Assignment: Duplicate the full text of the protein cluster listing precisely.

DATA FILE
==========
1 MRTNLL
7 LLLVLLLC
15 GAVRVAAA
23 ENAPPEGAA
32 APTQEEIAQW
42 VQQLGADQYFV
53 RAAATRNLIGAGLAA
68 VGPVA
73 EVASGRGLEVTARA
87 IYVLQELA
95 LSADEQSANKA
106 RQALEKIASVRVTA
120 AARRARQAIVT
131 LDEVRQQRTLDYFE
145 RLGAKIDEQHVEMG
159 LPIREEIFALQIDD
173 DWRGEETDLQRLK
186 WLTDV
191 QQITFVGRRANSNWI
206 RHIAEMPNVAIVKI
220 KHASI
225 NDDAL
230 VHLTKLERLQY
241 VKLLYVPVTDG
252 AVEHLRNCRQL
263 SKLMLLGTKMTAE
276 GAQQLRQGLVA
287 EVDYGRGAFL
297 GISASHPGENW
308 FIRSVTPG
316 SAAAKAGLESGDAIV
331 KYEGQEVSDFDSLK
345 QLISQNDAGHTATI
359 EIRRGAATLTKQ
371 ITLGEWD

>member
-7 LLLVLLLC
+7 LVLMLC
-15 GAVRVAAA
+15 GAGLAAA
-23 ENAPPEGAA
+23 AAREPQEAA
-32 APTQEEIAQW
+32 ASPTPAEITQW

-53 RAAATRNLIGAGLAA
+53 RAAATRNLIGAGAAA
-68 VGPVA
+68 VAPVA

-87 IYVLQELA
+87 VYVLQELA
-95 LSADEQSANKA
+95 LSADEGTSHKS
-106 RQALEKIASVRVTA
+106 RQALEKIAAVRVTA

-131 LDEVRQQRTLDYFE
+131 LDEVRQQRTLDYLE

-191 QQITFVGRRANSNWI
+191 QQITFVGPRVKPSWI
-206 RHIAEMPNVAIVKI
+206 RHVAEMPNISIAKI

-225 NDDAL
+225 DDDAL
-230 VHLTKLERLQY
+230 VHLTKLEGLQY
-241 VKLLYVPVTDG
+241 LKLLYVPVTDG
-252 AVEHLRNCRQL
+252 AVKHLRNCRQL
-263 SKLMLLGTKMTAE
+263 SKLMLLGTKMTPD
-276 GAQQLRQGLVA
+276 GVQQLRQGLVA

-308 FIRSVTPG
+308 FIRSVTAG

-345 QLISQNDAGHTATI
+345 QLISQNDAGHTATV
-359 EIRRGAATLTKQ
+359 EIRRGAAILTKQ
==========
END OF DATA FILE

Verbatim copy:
1 MRTNLL
7 LLLVLLLC
15 GAVRVAAA
23 ENAPPEGAA
32 APTQEEIAQW
42 VQQLGADQYFV
53 RAAATRNLIGAGLAA
68 VGPVA
73 EVASGRGLEVTARA
87 IYVLQELA
95 LSADEQSANKA
106 RQALEKIASVRVTA
120 AARRARQAIVT
131 LDEVRQQRTLDYFE
145 RLGAKIDEQHVEMG
159 LPIREEIFALQIDD
173 DWRGEETDLQRLK
186 WLTDV
191 QQITFVGRRANSNWI
206 RHIAEMPNVAIVKI
220 KHASI
225 NDDAL
230 VHLTKLERLQY
241 VKLLYVPVTDG
252 AVEHLRNCRQL
263 SKLMLLGTKMTAE
276 GAQQLRQGLVA
287 EVDYGRGAFL
297 GISASHPGENW
308 FIRSVTPG
316 SAAAKAGLESGDAIV
331 KYEGQEVSDFDSLK
345 QLISQNDAGHTATI
359 EIRRGAATLTKQ
371 ITLGEWD

>member
-7 LLLVLLLC
+7 LVLMLC
-15 GAVRVAAA
+15 GAGLAAA
-23 ENAPPEGAA
+23 AAREPQEAA
-32 APTQEEIAQW
+32 ASPTPAEITQW

-53 RAAATRNLIGAGLAA
+53 RAAATRNLIGAGAAA
-68 VGPVA
+68 VAPVA

-87 IYVLQELA
+87 VYVLQELA
-95 LSADEQSANKA
+95 LSADEGTSHKS
-106 RQALEKIASVRVTA
+106 RQALEKIAAVRVTA

-131 LDEVRQQRTLDYFE
+131 LDEVRQQRTLDYLE

-191 QQITFVGRRANSNWI
+191 QQITFVGPRVKPSWI
-206 RHIAEMPNVAIVKI
+206 RHVAEMPNISIAKI

-225 NDDAL
+225 DDDAL
-230 VHLTKLERLQY
+230 VHLTKLEGLQY
-241 VKLLYVPVTDG
+241 LKLLYVPVTDG
-252 AVEHLRNCRQL
+252 AVKHLRNCRQL
-263 SKLMLLGTKMTAE
+263 SKLMLLGTKMTPD
-276 GAQQLRQGLVA
+276 GVQQLRQGLVA

-308 FIRSVTPG
+308 FIRSVTAG

-345 QLISQNDAGHTATI
+345 QLISQNDAGHTATV
-359 EIRRGAATLTKQ
+359 EIRRGAAILTKQ